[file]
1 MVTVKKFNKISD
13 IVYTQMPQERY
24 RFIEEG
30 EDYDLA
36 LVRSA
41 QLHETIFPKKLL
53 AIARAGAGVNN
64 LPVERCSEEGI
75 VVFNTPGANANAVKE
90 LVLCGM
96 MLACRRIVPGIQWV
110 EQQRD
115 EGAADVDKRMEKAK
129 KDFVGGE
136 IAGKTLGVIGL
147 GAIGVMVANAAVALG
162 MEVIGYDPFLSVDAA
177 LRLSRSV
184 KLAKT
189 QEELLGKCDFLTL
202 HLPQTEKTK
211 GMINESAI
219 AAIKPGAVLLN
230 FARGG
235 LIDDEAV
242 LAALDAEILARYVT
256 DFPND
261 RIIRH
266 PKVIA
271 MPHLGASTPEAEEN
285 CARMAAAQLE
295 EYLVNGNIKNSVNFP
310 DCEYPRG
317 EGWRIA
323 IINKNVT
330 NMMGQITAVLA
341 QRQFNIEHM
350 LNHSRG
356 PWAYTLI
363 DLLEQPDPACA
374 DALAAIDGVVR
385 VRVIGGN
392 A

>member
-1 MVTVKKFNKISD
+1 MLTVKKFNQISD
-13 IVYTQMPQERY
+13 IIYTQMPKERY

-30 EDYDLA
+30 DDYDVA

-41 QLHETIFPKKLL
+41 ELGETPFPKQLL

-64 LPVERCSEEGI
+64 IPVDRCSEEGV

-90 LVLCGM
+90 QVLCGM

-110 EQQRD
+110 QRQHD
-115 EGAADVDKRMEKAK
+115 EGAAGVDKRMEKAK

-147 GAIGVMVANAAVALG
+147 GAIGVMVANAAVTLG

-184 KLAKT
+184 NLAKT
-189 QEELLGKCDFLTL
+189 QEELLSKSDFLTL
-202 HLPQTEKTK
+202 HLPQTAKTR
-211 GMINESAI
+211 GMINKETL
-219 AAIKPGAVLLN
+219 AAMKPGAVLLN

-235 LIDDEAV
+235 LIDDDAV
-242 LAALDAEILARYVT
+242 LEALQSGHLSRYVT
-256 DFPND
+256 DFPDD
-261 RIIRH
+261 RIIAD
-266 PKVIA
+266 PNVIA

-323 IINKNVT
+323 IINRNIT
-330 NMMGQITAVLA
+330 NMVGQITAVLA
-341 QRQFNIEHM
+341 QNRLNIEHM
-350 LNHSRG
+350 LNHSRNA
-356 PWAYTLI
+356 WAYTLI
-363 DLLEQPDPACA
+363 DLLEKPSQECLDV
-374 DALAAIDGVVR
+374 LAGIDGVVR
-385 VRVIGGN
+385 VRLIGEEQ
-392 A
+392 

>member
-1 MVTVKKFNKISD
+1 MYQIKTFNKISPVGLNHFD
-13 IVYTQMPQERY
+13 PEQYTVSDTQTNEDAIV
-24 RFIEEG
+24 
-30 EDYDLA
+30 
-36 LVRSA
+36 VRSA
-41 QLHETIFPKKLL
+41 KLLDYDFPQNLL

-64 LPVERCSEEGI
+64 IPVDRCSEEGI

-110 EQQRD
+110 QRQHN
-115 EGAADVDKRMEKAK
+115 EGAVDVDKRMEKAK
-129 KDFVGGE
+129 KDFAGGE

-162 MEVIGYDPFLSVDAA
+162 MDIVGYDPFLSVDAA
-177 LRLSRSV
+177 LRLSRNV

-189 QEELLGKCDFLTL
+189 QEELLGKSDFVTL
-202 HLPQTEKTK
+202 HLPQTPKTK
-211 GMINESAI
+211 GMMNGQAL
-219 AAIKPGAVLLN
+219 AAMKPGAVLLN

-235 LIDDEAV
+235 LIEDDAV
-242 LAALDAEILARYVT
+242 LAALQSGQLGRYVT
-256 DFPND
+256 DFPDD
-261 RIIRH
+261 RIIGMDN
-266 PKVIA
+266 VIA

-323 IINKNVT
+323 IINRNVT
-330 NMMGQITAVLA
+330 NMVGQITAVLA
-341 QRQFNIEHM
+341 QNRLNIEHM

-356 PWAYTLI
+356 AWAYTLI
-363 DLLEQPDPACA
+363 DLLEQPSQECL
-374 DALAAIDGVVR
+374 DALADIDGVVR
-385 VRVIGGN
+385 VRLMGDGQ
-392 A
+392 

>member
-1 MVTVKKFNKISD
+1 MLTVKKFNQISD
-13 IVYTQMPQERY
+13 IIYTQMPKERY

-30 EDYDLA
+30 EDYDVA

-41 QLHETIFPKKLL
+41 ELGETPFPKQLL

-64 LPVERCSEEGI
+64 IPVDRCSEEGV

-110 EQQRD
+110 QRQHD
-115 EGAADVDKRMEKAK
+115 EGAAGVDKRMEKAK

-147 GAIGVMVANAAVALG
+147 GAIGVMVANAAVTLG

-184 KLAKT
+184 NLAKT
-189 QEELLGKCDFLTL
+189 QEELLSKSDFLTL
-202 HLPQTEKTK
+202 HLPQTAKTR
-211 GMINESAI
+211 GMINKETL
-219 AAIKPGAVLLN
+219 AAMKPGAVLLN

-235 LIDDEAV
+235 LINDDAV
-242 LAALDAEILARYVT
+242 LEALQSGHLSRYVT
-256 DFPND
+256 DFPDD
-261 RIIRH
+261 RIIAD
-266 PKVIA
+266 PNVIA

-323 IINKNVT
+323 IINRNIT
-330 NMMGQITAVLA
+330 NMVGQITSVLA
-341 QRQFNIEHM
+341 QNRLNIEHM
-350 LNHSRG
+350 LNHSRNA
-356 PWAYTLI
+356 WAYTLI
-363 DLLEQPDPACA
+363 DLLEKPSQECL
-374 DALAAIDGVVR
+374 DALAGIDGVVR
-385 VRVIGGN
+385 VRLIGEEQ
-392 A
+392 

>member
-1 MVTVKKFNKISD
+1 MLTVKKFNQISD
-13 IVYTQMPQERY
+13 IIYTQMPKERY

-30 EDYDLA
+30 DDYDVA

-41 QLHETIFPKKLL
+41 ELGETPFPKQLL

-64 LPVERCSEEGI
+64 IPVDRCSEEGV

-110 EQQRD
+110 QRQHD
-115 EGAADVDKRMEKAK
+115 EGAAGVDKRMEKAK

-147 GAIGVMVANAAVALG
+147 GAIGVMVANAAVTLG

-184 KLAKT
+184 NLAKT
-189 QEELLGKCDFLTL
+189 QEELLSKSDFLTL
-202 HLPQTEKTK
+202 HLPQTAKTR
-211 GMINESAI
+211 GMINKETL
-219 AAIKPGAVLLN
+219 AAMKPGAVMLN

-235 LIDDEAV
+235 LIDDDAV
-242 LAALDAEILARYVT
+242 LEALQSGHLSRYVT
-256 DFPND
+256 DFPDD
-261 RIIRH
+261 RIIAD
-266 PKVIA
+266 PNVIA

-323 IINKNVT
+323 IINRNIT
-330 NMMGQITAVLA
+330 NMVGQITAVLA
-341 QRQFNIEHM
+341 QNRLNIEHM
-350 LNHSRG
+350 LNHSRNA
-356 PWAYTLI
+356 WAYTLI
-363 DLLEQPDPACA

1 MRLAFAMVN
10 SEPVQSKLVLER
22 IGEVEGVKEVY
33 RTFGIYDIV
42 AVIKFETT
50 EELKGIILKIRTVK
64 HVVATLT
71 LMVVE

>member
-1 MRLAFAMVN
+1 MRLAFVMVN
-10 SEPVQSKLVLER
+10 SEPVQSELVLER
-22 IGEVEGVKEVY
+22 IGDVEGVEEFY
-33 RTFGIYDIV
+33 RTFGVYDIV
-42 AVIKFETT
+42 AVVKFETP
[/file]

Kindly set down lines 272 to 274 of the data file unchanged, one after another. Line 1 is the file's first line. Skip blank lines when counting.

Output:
-1 MRLAFAMVN
+1 MRLAFVMVN
-10 SEPVQSKLVLER